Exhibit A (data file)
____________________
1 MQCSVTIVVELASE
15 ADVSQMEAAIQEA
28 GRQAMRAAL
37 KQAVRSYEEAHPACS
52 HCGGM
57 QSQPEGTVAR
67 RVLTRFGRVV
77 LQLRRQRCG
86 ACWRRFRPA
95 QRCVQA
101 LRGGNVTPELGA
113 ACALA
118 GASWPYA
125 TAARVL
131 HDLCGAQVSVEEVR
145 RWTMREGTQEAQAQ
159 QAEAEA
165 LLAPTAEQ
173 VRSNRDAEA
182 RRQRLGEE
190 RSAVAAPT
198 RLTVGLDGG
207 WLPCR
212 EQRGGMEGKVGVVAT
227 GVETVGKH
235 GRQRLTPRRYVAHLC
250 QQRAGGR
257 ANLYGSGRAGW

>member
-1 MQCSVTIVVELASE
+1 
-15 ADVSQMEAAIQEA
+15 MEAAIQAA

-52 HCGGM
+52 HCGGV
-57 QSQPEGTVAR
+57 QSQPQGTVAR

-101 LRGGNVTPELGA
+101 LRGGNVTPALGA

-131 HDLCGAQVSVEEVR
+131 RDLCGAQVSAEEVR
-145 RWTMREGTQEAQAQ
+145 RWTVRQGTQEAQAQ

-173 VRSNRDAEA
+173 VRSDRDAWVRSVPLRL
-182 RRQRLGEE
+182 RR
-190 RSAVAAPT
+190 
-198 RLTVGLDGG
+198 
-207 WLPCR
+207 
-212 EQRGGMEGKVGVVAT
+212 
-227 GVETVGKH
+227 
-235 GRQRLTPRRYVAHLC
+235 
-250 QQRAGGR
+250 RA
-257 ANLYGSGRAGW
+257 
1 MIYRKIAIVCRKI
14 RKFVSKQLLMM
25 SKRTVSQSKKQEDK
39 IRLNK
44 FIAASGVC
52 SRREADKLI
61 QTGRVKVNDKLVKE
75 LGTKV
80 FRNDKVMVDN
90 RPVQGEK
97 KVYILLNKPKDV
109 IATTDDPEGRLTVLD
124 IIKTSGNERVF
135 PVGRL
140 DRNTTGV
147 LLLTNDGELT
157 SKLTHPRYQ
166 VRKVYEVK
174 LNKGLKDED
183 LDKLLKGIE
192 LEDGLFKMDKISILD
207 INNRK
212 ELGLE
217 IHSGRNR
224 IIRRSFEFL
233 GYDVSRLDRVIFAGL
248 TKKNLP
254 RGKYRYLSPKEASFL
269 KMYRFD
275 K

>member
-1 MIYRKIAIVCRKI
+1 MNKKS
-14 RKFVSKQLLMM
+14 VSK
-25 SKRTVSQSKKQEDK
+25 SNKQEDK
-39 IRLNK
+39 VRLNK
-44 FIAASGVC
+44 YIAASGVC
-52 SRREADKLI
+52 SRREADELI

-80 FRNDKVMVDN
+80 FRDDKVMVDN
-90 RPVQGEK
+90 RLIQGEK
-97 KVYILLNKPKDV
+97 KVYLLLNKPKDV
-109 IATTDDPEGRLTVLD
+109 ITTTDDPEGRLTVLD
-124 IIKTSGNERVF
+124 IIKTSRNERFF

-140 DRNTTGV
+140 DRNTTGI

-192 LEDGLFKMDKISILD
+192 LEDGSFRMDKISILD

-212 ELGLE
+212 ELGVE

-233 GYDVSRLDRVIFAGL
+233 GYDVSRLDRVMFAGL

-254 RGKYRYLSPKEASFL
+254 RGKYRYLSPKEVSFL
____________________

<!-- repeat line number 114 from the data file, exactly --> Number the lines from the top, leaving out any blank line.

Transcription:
+109 ITTTDDPEGRLTVLD